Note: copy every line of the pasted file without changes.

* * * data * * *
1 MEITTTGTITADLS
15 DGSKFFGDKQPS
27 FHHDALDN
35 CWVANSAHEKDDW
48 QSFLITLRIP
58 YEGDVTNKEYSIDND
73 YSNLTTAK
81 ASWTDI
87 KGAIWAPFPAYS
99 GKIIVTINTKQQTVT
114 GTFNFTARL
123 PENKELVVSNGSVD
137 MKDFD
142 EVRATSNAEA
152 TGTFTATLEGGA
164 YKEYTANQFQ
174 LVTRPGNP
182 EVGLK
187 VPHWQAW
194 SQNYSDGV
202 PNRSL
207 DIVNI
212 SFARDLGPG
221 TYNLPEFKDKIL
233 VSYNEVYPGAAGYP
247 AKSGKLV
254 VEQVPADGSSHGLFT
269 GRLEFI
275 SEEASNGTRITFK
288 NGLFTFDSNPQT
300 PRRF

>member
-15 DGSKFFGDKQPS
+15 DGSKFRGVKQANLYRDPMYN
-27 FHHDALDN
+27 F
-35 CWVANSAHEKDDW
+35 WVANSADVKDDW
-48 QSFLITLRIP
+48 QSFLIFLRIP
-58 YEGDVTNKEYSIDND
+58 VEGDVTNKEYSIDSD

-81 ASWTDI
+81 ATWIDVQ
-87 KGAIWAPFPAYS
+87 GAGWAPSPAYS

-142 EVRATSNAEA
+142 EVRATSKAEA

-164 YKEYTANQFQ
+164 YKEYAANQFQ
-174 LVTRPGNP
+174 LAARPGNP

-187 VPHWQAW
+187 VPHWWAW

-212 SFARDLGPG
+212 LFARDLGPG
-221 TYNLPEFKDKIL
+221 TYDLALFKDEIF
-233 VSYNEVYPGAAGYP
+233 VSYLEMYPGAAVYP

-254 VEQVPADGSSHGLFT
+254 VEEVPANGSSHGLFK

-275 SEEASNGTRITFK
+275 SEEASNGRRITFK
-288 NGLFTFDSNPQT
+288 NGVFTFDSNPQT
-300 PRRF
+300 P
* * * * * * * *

1 MEITTTGTITADLS
15 DGSKFFGDKQPS
27 FHHDALDN
35 CWVANSAHEKDDW
48 QSFLITLRIP
58 YEGDVTNKEYSIDND
73 YSNLTTAK
81 ASWTDI
87 KGAIWAPFPAYS
99 GKIIVTINTKQQTVT
114 GTFNFTARL
123 PENKELVVSNGSVD
137 MKDFD
142 EVRATSNAEA
152 TGTFTATLEGGA
164 YKEYTANQFQ
174 LVTRPGNP
182 EVGLK
187 VPHWQAW
194 SQNYSDGV
202 PNRSL
207 DIVNI
212 SFARDLGPG
221 TYNLPEFKDKIL
233 VSYNEVYPGAAGYP
247 AKSGKLV
254 VEQVPADGSSHGLFT
269 GRLEFI
275 SEEASNGTRITFK
288 NGLFTFDSNPQT
300 PRRF

>member
-15 DGSKFFGDKQPS
+15 DGSKFRGVKQANLYRDPMYN
-27 FHHDALDN
+27 F
-35 CWVANSAHEKDDW
+35 WVANSADVKDDW
-48 QSFLITLRIP
+48 QSFLIFLRIP
-58 YEGDVTNKEYSIDND
+58 VEGDVTNKEYSIDSD

-81 ASWTDI
+81 ATWIDVQ
-87 KGAIWAPFPAYS
+87 GAGWAPSPAYS

-142 EVRATSNAEA
+142 EVRATSKAEA

-164 YKEYTANQFQ
+164 YKEYAANQFQ
-174 LVTRPGNP
+174 LAARPGNP

-187 VPHWQAW
+187 VPHWWAW

-212 SFARDLGPG
+212 LFARDLGPG
-221 TYNLPEFKDKIL
+221 TYDLALFKDEIF
-233 VSYNEVYPGAAGYP
+233 VSYLEMYPGAAVYP

-254 VEQVPADGSSHGLFT
+254 VEEVPANGSSHGLFK

-275 SEEASNGTRITFK
+275 SEEASNGRRITFK
-288 NGLFTFDSNPQT
+288 NGVFTFDSNPQT
-300 PRRF
+300 P